Friday 28 April 2017

Justifying artisan prices

I was once an accomplished jewellery crafter and made a necklace using the 'standard' handcrafted formula for pricing, which made it £15.00 (wholesale - hourly rates were a lot less back then). A good friend of mine wanted to buy it so I told her I'd sell it to her for £15.00. She scoffed and recoiled and told me straight "I'm not paying that!"

It was a wonderful, multi coloured piece made from stone beads from around the world, including Preseli Dolerite aka Bluestone, both rare and beautiful. 

Like an idiot, I sold it to her for £6.50, less than the cost of the materials and never made one like that again. In fact, I stopped crating jewellery after that, even though I'd already sold hundreds of other pieces, because if my friends thought I was 'ripping them off', then how could I sell anything?

So how exactly can you or how do you justify artisan prices? 
Well, you shouldn't have to 

"How much!?"

"I love your cakes, but they're too expensive."  

"Sorry, but that's a rip off."

"I can make it myself for less."  

"I can get it for so much less at the supermarket."

"You're not Mary Berry or Nigella Lawson!"

Yes, we've heard it all, and more. As any other artisan or hobbyist will tell you - these are the comments  you never forget! It matters not how many raving excellent reviews you have, they're always there - niggling at your deep inside!

Even now, after baking cakes for many, many years, when I am constantly assured by my recipients that their cake was 'worth every penny', comments like those above just fester and make you doubt yourself, question your prices and can be hurtful after all the work you've put in.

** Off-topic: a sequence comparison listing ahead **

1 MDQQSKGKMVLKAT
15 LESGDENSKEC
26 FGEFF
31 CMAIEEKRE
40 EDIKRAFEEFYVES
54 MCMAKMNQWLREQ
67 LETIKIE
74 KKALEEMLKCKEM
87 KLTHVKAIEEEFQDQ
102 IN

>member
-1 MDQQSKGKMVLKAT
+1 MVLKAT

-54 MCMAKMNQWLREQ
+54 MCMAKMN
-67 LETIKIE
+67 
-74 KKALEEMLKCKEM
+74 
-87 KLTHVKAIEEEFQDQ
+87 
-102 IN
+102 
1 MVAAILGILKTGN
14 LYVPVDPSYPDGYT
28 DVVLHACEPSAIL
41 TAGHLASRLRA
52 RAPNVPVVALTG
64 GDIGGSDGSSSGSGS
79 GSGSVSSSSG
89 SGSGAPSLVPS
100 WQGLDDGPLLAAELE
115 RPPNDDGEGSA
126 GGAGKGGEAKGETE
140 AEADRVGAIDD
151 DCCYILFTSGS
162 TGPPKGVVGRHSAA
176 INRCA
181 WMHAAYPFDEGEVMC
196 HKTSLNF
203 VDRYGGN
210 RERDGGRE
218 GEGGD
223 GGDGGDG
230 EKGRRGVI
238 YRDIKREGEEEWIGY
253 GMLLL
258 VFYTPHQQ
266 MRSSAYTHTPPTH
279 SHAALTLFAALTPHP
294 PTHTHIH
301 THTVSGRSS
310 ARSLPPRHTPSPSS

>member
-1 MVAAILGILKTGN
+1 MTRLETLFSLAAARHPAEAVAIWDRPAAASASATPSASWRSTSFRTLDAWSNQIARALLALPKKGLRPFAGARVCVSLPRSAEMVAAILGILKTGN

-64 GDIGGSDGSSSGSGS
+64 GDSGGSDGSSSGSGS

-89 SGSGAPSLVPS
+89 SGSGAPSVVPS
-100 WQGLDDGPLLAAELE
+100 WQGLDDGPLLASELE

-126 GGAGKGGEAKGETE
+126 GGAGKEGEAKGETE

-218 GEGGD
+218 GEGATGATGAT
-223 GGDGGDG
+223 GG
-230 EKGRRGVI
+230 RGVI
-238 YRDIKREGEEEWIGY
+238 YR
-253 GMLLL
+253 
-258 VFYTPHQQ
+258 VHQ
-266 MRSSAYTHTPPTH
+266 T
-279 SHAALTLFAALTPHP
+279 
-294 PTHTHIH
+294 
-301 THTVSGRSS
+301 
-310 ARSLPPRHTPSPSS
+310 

However, as an artisan or hobbyist, you shouldn't need to justify your prices if you've priced correctly and are not outlandish or extortionate.

Yes, you can even bake it for less yourself, after all, your won't need to take into account time and utilities etc.

If you bake at home you'll already know the base / cake ingredients aren't cheap. Then you have to add the fondant, flavourings, buttercream, the drum (cake board), decorations and, of course, a box. When you start looking at a two tier cake there's an additional cake card, the dowels, plus extra fondant and buttercream.

Don't get me started when you have to sculpt a cake - If a cake takes, for example, three mixes and needs sculpting, a chunk of that cake is going to be cut away. Ask yourself ... "Who should pay for that?"

I've come across many formulae for pricing up your work, as you'll know, more often than not, especially with time intensive crafts, you are not going to make a living out of this - mostly.

Now, lets be realistic here, sure, you can go to the supermarket and get a cake for much less, after all, they bake hundreds per hour compared to your one per day or a number of days. Supermarkets don't care that this cake is for your little one's special birthday, to them it's just another cake in a thousand they made today. 
  • If you price too low, you won't make enough money to stay in business.
  • If you price in the middle, you won't make enough money to grow and you'll end up in the constant cycle of creating to sell and selling to create
  • If you price too high, you'll end up scaring your customers off
Sellers on Etsy, craft fayres etc will know, when it comes to jewellery etc, you have a great formula:
Materials plus time equals your item cost.
Item cost multiplied by mark-up equals wholesale price
Wholesale price multiplied by mark-up equals retail price 

Your mark-up is important, this is where your profit comes in. Don't confuse this with money you pay yourself. It has many essential uses. Some examples would be:
  • Buying new tools 
  • Buying new equipment
  • Training
  • Hiring help